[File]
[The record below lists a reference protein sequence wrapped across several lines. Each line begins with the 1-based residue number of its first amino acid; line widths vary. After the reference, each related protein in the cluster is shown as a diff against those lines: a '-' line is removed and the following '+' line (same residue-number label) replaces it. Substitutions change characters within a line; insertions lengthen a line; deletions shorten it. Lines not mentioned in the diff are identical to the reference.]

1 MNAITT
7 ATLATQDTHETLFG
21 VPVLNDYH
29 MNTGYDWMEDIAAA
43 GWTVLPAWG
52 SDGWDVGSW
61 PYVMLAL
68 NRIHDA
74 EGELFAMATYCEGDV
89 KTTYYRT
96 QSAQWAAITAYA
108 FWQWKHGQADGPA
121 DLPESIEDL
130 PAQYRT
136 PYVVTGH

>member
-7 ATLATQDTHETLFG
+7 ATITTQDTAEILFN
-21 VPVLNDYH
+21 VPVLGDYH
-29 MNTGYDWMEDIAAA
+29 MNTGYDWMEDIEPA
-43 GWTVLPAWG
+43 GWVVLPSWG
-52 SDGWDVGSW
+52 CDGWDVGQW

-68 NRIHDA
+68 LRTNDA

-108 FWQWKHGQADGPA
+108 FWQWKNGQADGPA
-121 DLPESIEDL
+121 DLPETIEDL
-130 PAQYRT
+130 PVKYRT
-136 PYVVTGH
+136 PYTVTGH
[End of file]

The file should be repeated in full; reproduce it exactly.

[The record below lists a reference protein sequence wrapped across several lines. Each line begins with the 1-based residue number of its first amino acid; line widths vary. After the reference, each related protein in the cluster is shown as a diff against those lines: a '-' line is removed and the following '+' line (same residue-number label) replaces it. Substitutions change characters within a line; insertions lengthen a line; deletions shorten it. Lines not mentioned in the diff are identical to the reference.]

1 MNAITT
7 ATLATQDTHETLFG
21 VPVLNDYH
29 MNTGYDWMEDIAAA
43 GWTVLPAWG
52 SDGWDVGSW
61 PYVMLAL
68 NRIHDA
74 EGELFAMATYCEGDV
89 KTTYYRT
96 QSAQWAAITAYA
108 FWQWKHGQADGPA
121 DLPESIEDL
130 PAQYRT
136 PYVVTGH

>member
-7 ATLATQDTHETLFG
+7 ATITTQDTAEILFN
-21 VPVLNDYH
+21 VPVLGDYH
-29 MNTGYDWMEDIAAA
+29 MNTGYDWMEDIEPA
-43 GWTVLPAWG
+43 GWVVLPSWG
-52 SDGWDVGSW
+52 CDGWDVGQW

-68 NRIHDA
+68 LRTNDA

-108 FWQWKHGQADGPA
+108 FWQWKNGQADGPA
-121 DLPESIEDL
+121 DLPETIEDL
-130 PAQYRT
+130 PVKYRT
-136 PYVVTGH
+136 PYTVTGH